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How Regions Grow

Trends and Analysis

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Regional differences within OECD countries are often greater than those between countries and much inequality remains. This report explores what generates growth at the regional level. Based on in-depth econometric modelling and analyses, this report reframes the debate on regional policy and development, emphasising that opportunities for growth exist in all regions.

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Annex D

Main Models of the New Economic Geography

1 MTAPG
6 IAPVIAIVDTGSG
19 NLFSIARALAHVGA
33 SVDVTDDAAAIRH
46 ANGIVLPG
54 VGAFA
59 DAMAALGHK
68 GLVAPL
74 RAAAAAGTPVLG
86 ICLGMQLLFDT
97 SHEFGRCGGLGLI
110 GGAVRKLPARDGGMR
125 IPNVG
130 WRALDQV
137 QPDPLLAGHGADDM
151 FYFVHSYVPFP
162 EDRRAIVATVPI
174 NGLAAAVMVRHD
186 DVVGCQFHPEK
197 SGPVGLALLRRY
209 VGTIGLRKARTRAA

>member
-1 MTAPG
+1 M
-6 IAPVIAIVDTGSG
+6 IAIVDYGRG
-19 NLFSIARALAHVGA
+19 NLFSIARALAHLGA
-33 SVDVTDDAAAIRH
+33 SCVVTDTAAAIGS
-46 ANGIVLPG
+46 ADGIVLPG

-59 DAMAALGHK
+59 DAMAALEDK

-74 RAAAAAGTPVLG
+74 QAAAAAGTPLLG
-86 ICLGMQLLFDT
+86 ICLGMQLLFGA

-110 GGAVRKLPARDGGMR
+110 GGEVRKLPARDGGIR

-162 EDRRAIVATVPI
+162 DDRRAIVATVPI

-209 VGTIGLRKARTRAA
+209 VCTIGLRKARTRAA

Krugman’s 1991 model includes two a priori identical regions in endowment factors; two factors of production – agriculture with its constant-returns tied to the land, and manufacturers with increasing-returns (though a monopolistic Dixit-Stiglitz model) – that can be located in each region; and transportation costs for manufacturing goods. Workers are mobile across regions. The model finds that as transportation costs decrease and economies of large-scale production are present, a region with a relatively large non-rural population (or larger initial production) will be an attractive place to produce because of the large local market and because of the availability of goods and services produced there. This will attract more people increasing local demand and profits and attracting more firms. The forces of agglomeration depend on the level of trade cost and the proportion of mobile population in response to wage differentials. The external economies are pecuniary (not technological), arising from the desirability of selling to and buying from a region in which other producers are concentrated.

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